Central & South Asia
Sri Lanka war-crimes claims 'credible'
Leaked UN report finds "credible allegations" of war crimes and killing of civilians during country's civil conflict.
Last Modified: 18 Apr 2011 18:35
The report accuses the government of denying humanitarian assistance to Tamils civilians [EPA]

A UN report has found "credible allegations" that tens of thousands of civilians were killed and that war crimes were committed during the final months of Sri Lanka's conflict with the Tamil Tigers.

A leaked excerpt from the report, drafted by a panel appointed by Ban Ki-moon, the UN secretary-general, made its way into Sri Lankan newspapers on Monday.

"The panel found credible allegations, which if proven, indicate that a wide range of serious violations of international humanitarian law and international human rights law," the report says.

The report says that war crimes were possibly committed by both the Sri Lankan government and the Tamil Tigers, also known as the Liberation Tigers of Tamil Eelam (LTTE), during the decades-long civil conflict in the Indian Ocean island.

Extracts incomplete

The UN has confirmed the report, but has stressed that the extracts are incomplete.

"The United Nations says the excerpts ... don't include some of the more positive aspects of the government's conduct, but that really doesn't change these damning findings," Kristen Saloomey, Al Jazeera's correspondent at the UN, said.

"What the report apparently finds - and we haven't seen the official copy - is that the government was responsible for most of the civilian casualties in this conflict."

The report also accuses the Sri Lankan government of denying humanitarian assistance to the Tamils and of silencing media critical of its policies.

It specifically accuses the government of widespread shelling including the targeting of field hospitals and rights violations against people inside and outside the conflict zone.

Sri Lanka's government reacted angrily to the excerpts.

"The report is a fraud and biased and we reject it," Keheliya Rambukwella, a government spokesman, said.

"We are not panicked, and even we made our protest when they appointed the panel with regard to their mandate. Our stand has not changed."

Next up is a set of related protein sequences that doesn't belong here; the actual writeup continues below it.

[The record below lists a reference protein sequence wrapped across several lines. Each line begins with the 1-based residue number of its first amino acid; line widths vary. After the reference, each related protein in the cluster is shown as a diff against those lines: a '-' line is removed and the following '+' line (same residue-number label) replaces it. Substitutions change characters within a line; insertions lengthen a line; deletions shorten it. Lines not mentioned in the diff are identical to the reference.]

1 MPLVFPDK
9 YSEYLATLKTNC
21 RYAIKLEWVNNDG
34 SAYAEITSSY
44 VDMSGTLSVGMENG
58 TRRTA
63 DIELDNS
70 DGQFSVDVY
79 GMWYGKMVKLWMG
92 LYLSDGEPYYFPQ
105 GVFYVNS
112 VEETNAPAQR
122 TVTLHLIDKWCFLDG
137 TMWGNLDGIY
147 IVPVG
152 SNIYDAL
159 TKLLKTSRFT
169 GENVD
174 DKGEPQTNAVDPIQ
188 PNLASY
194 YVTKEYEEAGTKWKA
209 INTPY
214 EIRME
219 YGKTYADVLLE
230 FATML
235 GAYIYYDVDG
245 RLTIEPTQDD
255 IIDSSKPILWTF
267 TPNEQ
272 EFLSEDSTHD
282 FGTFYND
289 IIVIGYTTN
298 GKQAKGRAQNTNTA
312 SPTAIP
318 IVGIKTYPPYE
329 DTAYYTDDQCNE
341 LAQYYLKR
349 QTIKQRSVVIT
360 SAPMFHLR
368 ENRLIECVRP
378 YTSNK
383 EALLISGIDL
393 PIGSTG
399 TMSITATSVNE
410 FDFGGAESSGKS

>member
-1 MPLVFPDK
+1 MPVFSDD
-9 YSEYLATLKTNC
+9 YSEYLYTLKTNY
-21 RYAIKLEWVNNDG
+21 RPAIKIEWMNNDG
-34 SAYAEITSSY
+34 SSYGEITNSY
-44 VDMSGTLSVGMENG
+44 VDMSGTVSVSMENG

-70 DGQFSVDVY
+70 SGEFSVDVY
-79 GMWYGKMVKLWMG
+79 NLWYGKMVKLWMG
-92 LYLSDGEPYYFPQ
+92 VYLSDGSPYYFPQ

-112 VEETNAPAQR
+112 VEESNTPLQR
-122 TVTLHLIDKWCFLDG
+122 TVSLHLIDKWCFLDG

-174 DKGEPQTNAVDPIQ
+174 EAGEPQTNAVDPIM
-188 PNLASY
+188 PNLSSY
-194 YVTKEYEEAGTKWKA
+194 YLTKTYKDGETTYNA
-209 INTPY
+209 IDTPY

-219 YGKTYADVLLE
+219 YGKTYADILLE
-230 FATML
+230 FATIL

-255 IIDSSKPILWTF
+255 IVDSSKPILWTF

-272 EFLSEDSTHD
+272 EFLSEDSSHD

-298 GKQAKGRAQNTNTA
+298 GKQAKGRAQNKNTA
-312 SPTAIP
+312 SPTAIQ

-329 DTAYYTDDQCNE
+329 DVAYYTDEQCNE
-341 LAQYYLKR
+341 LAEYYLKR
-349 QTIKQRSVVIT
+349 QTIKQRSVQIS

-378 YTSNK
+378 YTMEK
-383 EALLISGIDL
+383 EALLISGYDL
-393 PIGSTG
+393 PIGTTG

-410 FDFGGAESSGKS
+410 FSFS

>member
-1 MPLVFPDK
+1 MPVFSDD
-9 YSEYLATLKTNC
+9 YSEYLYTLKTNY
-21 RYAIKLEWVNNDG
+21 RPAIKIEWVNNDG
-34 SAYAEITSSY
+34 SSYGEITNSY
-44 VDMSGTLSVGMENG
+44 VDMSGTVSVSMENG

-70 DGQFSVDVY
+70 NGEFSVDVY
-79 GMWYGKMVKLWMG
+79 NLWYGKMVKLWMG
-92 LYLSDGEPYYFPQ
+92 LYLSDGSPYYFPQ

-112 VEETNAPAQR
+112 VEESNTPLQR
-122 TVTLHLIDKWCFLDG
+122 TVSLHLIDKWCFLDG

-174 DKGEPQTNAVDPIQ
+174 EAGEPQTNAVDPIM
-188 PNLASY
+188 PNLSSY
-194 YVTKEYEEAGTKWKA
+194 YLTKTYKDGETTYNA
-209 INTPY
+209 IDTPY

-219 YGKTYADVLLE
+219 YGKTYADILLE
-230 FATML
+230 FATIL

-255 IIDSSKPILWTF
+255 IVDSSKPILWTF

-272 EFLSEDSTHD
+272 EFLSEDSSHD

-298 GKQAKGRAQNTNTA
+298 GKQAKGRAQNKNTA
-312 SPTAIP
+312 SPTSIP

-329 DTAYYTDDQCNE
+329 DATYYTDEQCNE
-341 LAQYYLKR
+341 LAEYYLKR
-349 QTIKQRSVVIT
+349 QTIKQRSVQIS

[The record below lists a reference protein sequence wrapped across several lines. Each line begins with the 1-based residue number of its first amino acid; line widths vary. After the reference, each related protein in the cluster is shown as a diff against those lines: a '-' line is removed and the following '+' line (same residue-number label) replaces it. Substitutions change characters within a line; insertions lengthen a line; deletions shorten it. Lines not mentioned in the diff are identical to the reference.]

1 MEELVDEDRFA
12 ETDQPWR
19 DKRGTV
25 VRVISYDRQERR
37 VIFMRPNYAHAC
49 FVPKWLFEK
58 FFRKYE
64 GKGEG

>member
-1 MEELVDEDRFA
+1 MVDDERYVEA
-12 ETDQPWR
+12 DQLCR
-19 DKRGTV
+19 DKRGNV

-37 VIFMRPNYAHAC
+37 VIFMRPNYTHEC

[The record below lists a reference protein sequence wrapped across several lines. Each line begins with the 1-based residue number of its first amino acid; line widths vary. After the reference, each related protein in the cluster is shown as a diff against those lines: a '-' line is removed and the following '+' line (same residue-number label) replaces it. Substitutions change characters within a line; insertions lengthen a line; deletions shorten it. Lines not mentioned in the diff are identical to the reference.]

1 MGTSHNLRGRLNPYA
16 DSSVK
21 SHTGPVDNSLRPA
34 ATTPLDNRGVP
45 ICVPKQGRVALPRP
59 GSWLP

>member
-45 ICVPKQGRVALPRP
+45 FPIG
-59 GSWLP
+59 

Sri Lanka refused to co-operate during the compiling of the report, with the government of Mahinda Rajapaksa refusing to let the panel into the country as it prepared its report.

Investigation urged

The government has consistently denied allegations that it targeted civilians in its conflict with the LTTE.

But it has acknowledged that some were killed as troops advanced on an ever-shrinking patch of land on the northeastern coast of the country.

The report calls for an investigation, saying: "If proven, those most responsible, including Sri Lanka Army commanders and senior government officials, as well as military and civilian LTTE leaders, would bear criminal liability for international crimes."

But the elimination of the LTTE leadership by the government in May 2009 means that only government forces would be able to be held accountable should any inquiry arise.

The LTTE fought for a separate state for Sri Lanka's minority Tamils, who have complained of persecution by successive governments dominated by the Sinhalese majority since independence from Britain in 1948.

Al Jazeera and agencies
Topics in this article
Featured on Al Jazeera
As Western stars re-release 1980s charity hit, many Africans say it's a demeaning relic that can do more harm than good.
At least 25 tax collectors have been killed since 2012 in Mogadishu, a city awash in weapons and abject poverty.
Tokyo government claims its homeless population has hit a record low, but analysts - and the homeless - beg to differ.
3D printers can cheaply construct homes and could soon be deployed to help victims of catastrophe rebuild their lives.
Pro-Russia leaders' election in Ukraine's east shows bloody conflict is far from a peaceful resolution.
Critics challenge Canberra's move to refuse visas for West Africans in Ebola-besieged countries.
A key issue for Hispanics is the estimated 11.3 million immigrants in the US without papers who face deportation.
In 1970, only two mosques existed in the country, but now more than 200 offer sanctuary to Japan's Muslims.
Hundreds of the country's reporters eke out a living by finding news - then burying it for a price.